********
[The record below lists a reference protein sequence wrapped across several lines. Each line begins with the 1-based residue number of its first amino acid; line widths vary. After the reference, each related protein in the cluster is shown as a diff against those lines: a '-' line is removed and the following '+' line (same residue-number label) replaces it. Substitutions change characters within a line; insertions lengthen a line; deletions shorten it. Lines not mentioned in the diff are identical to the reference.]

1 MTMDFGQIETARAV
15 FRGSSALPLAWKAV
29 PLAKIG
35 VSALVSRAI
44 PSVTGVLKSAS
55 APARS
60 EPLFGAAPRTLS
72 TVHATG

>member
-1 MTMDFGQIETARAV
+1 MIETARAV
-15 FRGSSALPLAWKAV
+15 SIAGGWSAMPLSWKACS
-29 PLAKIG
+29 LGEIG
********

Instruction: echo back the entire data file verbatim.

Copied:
[The record below lists a reference protein sequence wrapped across several lines. Each line begins with the 1-based residue number of its first amino acid; line widths vary. After the reference, each related protein in the cluster is shown as a diff against those lines: a '-' line is removed and the following '+' line (same residue-number label) replaces it. Substitutions change characters within a line; insertions lengthen a line; deletions shorten it. Lines not mentioned in the diff are identical to the reference.]

1 MTMDFGQIETARAV
15 FRGSSALPLAWKAV
29 PLAKIG
35 VSALVSRAI
44 PSVTGVLKSAS
55 APARS
60 EPLFGAAPRTLS
72 TVHATG

>member
-1 MTMDFGQIETARAV
+1 MIETARAV
-15 FRGSSALPLAWKAV
+15 SIAGGWSAMPLSWKACS
-29 PLAKIG
+29 LGEIG